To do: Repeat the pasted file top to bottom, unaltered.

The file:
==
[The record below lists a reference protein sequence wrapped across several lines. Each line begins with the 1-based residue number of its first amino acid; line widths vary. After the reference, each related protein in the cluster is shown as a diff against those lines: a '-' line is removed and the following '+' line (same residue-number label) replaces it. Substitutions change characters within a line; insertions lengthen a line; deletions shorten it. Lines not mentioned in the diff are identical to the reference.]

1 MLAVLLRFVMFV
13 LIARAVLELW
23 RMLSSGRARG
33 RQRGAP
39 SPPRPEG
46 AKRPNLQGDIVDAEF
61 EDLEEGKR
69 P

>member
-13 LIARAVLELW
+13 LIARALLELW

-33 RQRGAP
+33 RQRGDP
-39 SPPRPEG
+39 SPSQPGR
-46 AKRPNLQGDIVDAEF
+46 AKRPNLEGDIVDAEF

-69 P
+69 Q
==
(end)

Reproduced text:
[The record below lists a reference protein sequence wrapped across several lines. Each line begins with the 1-based residue number of its first amino acid; line widths vary. After the reference, each related protein in the cluster is shown as a diff against those lines: a '-' line is removed and the following '+' line (same residue-number label) replaces it. Substitutions change characters within a line; insertions lengthen a line; deletions shorten it. Lines not mentioned in the diff are identical to the reference.]

1 MLAVLLRFVMFV
13 LIARAVLELW
23 RMLSSGRARG
33 RQRGAP
39 SPPRPEG
46 AKRPNLQGDIVDAEF
61 EDLEEGKR
69 P

>member
-13 LIARAVLELW
+13 LIARALLELW

-33 RQRGAP
+33 RQRGDP
-39 SPPRPEG
+39 SPSQPGR
-46 AKRPNLQGDIVDAEF
+46 AKRPNLEGDIVDAEF

-69 P
+69 Q